Learning about Love: Day 48 – Teachings from the Dalai Lama

His Holiness the 14th Dalai Lama brings togeth...

His Holiness the 14th Dalai Lama brings together Buddhists and Western scientists every two years. (Photo credit: Wikipedia)

Recently, I felt drawn to study teachings from His Holiness the  Dalai Lama. While I am still in the early stages of study, I felt called to share what I’ve learned thus far.

According to the Dalai Lama, the purpose of life is to be happy and the way to achieve happiness is through mental peace. His Holiness states,

“From my own limited experience, I have found that the greatest degree of inner tranquility comes from the development of love and compassion.”

So − how do we develop love and compassion and what are the benefits?

“The more we care for the happiness of others, the greater our own sense of well-being becomes. Cultivating a close, warm-hearted feeling for others automatically puts the mind at ease. This helps remove whatever fears or insecurities we may have and gives us the strength to cope with any obstacles we encounter. It is the ultimate source of success in life.”

Why does love and compassion bring happiness?

“Ultimately, the reason why love and compassion bring the greatest happiness is simply that our nature cherishes them above all else. The need for love lies at the very foundation of human existence. It results from the profound interdependence we all share with one another. However capable and skillful an individual may be, left alone, he or she will not survive. However vigorous and independent one may feel during the most prosperous periods of life, when one is sick or very young or very old, one must depend on the support of others.”

The Dalai Lama further explains that interdependence is a fundamental law of nature.  He mentions that the smallest insects are social beings who survive through mutual cooperation innately knowing they are interconnected.

In fact; oceans, forests, clouds, and flowers, arise because of the interaction of subtle energy patterns.

“It is because our own human existence is so dependent on the help of others that our need for love lies at the very foundation of our existence.”

The Tibetan teacher points out;

“If the child is not held, hugged, cuddled, or loved, its development will be impaired and its brain will not mature properly.”

He observes and surmises;

“Nowadays, many children grow up in unhappy homes. If they do not receive proper affection, in later life they will rarely love their parents and, not infrequently, will find it hard to love others.”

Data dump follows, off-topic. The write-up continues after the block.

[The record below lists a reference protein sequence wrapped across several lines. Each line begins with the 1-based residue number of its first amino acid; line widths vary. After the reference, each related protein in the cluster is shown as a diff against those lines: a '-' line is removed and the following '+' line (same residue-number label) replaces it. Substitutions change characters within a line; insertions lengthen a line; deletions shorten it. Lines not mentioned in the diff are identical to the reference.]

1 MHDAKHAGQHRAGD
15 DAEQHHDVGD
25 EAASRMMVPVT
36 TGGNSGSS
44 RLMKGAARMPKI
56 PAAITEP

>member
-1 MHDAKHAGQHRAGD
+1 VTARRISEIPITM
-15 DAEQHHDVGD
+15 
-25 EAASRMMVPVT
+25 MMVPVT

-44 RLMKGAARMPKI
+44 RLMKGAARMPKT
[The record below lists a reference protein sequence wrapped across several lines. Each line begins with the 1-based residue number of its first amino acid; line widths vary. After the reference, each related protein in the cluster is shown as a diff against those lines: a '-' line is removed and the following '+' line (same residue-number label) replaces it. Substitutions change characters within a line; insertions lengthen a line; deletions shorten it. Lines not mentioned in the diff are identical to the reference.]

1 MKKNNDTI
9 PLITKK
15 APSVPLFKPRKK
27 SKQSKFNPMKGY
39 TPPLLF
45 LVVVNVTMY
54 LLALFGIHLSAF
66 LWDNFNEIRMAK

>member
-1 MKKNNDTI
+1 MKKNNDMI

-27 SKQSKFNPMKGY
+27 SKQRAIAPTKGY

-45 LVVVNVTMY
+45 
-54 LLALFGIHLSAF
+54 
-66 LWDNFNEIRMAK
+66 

And, the conclusion is;

“the affection and respect of others are vital for our happiness.”

But it doesn’t end here. Part two will follow next post.

Source:  His Holiness the 14th Dalai Lama of Tibet website.

13 thoughts on “Learning about Love: Day 48 – Teachings from the Dalai Lama

  1. Pingback: I must be cautious of my thoughts, actions and how I interact with the world « One Lifetime


  3. Pingback: Learning about Love: Day 50 | The Meaning for my Life

  4. So much wisdom in one man. Amazing. 🙂

    I’ve been meaning to ask if you’ve ever tried metta practice, Marianne. I’ve thought of it often throughout your posts regarding learning about love. It’s also known as loving-kindness, and often starts by learning to wish yourself well (“May I be free from harm. May I be happy. May I be healthy. May I dwell in peace.” — or something along those lines).

    • Yes, Robin. Thanks for asking. I found a site that has loving-kindness meditations, so I’ve been using those every now and then along with visualization meditations and inner-body awareness meditations. And, I’m learning to be present with uncomfortable feelings as well. Do you have a separate sitting session apart from your daily yoga practice?

      • I’ve been doing a Yoga Journal 28-day meditation challenge (http://www.yogajournal.com/meditationrevolution) that starts with yoga to open up the hips for sitting, and then I sit with the guided meditation. So the answer is yes, I do have a separate sitting session for now. Usually my morning walks are a form of meditation as well, sometimes more so than when I sit. Looking into a droplet of dew as the sunlight hits it can be pure bliss. 🙂

        • Thanks for the link, Robin. I watched the video and signed up. It’s really great that your morning walks are meditation. I think it would be fantastic to spend the day in meditative doing, at least, that’s what my mind says, though I’m a long way from that. It’s wonderful that we can share our journey’s. Thanks Robin. 🙂

        • Btw Robin, I also wanted to mention that I went to a complimentary beginner yoga session the other night. While I needed help to get down and up from the floor and I had to take a break mid-class, I really felt a benefit from the amount I managed to do. My spine felt looser and my posture improved (for the balance of the evening anyway). I told the instructor that the beginner level may be too advanced at this point with the RA, so he recommended a restorative class which I’ll try out next week. He said it’s a gentler yoga. Might be just what I need. It sure felt good to move and stretch. I’ve been ceased up with this RA disease for far too long. Take care, Robin. 🙂

  5. Pingback: Learning about Love: Day 75 – Teachings from the Dalai Lama | The Meaning for my Life

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